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There is a lot of noise right now about the health of the US real estate market. While 2021 saw one of the busiest housing markets since 2005, predictions for what comes next appear to be almost exclusively negative in the press.
Mortgage rates are rising, home prices are still rising, and the shortage of new inventory continues. We are clearly on the verge of change, and although the short-term outlook appears challenging, the longer-term outlook is more optimistic.
There are three main metrics everyone in the real estate industry should understand, but no one seems to be talking about them. When advising clients about the future of the market, it is important to take a more holistic view. The following metrics will help you better prepare to talk about the direction of the real estate market.
Home Ownership Rates
Homeownership rates are in line with historical averages of 65 percent dating back to 1965 and down from a peak of 69.2 percent in 2004.
The specific data set tells us that home ownership rates are still low compared to the mid-2000s and earlier periods. Home ownership rates reached a low level in the mid-2010s as a result of the continuing effects of the 2008 economic crisis and the rise of urban life.
It’s true that home prices and inventory shortages have put downward pressure on homeownership rates, but the key here is that the numbers have room to run. There appears to be a general perception that home ownership rates have exploded, meaning they are unsustainably high.
In fact, it is helpful to see that current home ownership rates are slightly above the historical average of 65.3 percent and well below 69.2 percent.
Single family housing offer
The United States has built 4.3 million units of single-family housing since 2000, compared to new home configurations causing severe shortages. People are creating families faster than builders are creating new housing, causing a fundamental shortage of single-family housing across the country.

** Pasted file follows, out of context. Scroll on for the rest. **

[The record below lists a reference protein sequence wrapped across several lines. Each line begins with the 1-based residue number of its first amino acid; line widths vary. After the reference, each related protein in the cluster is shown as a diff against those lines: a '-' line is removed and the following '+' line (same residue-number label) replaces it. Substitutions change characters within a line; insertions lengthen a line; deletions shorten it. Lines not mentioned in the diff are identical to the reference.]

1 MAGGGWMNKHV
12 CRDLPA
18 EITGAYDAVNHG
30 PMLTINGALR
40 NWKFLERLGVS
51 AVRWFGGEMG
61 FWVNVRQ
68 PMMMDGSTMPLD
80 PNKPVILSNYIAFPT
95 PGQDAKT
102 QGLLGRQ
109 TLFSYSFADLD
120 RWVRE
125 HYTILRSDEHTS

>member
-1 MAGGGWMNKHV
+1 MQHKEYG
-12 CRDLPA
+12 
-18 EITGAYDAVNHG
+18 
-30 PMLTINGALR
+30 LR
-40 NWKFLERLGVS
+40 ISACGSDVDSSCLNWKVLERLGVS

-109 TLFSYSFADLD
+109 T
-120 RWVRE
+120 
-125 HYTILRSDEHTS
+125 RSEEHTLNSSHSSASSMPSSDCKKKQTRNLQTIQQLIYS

Between 2015 and 2020, the average household formation rate was 1.5 million households per year, while the average single-family home completion rate was 806,000 homes per year. If the construction of new homes and home formations continues in this segment, the gap between these scales will never close.
If the home completion rate doubled to an average rate of 1.6 million homes annually, it would still take more than 20 years to close the current gap. This can also be seen in the homeowner vacancy rate, which decreased from 2% in 2012 to 0.9% in 2021. In short, we will essentially be living in a demand-rich and supply-hungry market for the next 10 years.
Mortgage facilities go to buyers with high credit scores, and these buyers can afford their mortgages.
Unlike in 2008, today’s borrowers can afford their loans. More than 70 percent of mortgage dollars go to consumers with more than 760 credit scores, unlike before 2008, when that number was less than 25 percent.
While mortgage rates are starting to rise, we are still near historic lows and well below historical averages. Lower leverage, more expensive mortgages and continued housing demand indicate a structurally different market than in 2008.
These three major data sets will help you provide your customers with invaluable information that helps them navigate the noise and truly understand the long-term market outlook. Combine data-driven insights with your local expertise and your personal customer service approach, and you have a winning combination.
David Walker is Chief Strategy Officer and founder of the agency. Follow him on LinkedIn.